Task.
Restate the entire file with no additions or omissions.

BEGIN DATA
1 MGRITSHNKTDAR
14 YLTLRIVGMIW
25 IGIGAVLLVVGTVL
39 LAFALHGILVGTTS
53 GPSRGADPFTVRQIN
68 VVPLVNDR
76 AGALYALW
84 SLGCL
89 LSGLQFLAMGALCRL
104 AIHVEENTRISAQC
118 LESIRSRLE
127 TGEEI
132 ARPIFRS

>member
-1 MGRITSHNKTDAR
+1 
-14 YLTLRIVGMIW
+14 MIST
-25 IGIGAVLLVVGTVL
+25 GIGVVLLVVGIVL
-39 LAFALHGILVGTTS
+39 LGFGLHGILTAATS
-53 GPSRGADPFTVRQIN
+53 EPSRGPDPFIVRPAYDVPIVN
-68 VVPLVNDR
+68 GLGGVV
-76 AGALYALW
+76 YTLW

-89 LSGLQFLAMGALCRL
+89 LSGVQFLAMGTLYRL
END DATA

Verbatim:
1 MGRITSHNKTDAR
14 YLTLRIVGMIW
25 IGIGAVLLVVGTVL
39 LAFALHGILVGTTS
53 GPSRGADPFTVRQIN
68 VVPLVNDR
76 AGALYALW
84 SLGCL
89 LSGLQFLAMGALCRL
104 AIHVEENTRISAQC
118 LESIRSRLE
127 TGEEI
132 ARPIFRS

>member
-1 MGRITSHNKTDAR
+1 
-14 YLTLRIVGMIW
+14 MIST
-25 IGIGAVLLVVGTVL
+25 GIGVVLLVVGIVL
-39 LAFALHGILVGTTS
+39 LGFGLHGILTAATS
-53 GPSRGADPFTVRQIN
+53 EPSRGPDPFIVRPAYDVPIVN
-68 VVPLVNDR
+68 GLGGVV
-76 AGALYALW
+76 YTLW

-89 LSGLQFLAMGALCRL
+89 LSGVQFLAMGTLYRL